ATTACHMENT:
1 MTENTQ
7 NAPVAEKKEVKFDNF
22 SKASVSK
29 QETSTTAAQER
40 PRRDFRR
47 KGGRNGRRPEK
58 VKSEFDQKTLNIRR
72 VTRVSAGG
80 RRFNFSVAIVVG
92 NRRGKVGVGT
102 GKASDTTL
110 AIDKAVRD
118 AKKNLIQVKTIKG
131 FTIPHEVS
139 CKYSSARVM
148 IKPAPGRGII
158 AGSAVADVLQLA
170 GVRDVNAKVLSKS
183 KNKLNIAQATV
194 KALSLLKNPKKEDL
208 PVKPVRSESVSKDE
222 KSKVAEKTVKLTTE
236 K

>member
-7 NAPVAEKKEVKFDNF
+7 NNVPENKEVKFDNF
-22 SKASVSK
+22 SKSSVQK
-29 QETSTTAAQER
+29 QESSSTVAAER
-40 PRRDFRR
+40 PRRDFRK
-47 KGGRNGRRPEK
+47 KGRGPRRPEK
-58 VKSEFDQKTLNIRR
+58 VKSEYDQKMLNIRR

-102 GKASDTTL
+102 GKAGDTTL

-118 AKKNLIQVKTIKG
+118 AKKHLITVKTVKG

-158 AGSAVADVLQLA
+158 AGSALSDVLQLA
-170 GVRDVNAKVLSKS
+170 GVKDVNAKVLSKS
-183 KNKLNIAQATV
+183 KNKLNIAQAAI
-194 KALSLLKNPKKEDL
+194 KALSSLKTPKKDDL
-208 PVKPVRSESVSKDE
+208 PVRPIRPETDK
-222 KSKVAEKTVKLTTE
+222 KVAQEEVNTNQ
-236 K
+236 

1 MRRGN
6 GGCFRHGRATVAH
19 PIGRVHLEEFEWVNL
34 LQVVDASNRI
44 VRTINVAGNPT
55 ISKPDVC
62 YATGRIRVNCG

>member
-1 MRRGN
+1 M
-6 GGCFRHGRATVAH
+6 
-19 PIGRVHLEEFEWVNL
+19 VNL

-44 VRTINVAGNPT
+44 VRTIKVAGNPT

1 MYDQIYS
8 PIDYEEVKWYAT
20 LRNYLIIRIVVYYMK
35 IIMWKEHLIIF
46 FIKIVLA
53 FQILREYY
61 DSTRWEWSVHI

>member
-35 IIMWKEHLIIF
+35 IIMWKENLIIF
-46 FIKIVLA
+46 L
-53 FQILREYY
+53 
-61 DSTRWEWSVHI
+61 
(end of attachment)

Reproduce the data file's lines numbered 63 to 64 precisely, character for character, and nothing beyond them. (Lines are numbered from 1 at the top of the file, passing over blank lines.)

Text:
-1 MRRGN
+1 M